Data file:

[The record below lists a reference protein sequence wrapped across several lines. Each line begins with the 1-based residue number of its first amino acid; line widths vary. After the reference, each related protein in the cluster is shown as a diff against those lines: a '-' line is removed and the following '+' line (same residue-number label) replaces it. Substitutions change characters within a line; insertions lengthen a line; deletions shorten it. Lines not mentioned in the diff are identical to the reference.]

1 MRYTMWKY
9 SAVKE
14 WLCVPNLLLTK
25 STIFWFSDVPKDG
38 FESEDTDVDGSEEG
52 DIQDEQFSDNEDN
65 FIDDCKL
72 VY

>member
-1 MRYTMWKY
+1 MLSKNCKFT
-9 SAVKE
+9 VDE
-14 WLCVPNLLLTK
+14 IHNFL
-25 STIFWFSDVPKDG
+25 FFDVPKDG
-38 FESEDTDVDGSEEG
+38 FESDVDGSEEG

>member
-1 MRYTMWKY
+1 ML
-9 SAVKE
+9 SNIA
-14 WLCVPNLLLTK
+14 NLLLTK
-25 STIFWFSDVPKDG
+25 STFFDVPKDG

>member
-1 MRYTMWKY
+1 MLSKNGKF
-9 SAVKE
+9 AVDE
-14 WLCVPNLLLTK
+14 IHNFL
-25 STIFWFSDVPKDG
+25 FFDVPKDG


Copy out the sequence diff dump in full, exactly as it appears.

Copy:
[The record below lists a reference protein sequence wrapped across several lines. Each line begins with the 1-based residue number of its first amino acid; line widths vary. After the reference, each related protein in the cluster is shown as a diff against those lines: a '-' line is removed and the following '+' line (same residue-number label) replaces it. Substitutions change characters within a line; insertions lengthen a line; deletions shorten it. Lines not mentioned in the diff are identical to the reference.]

1 MRYTMWKY
9 SAVKE
14 WLCVPNLLLTK
25 STIFWFSDVPKDG
38 FESEDTDVDGSEEG
52 DIQDEQFSDNEDN
65 FIDDCKL
72 VY

>member
-1 MRYTMWKY
+1 MLSKNCKFT
-9 SAVKE
+9 VDE
-14 WLCVPNLLLTK
+14 IHNFL
-25 STIFWFSDVPKDG
+25 FFDVPKDG
-38 FESEDTDVDGSEEG
+38 FESDVDGSEEG

>member
-1 MRYTMWKY
+1 ML
-9 SAVKE
+9 SNIA
-14 WLCVPNLLLTK
+14 NLLLTK
-25 STIFWFSDVPKDG
+25 STFFDVPKDG

>member
-1 MRYTMWKY
+1 MLSKNGKF
-9 SAVKE
+9 AVDE
-14 WLCVPNLLLTK
+14 IHNFL
-25 STIFWFSDVPKDG
+25 FFDVPKDG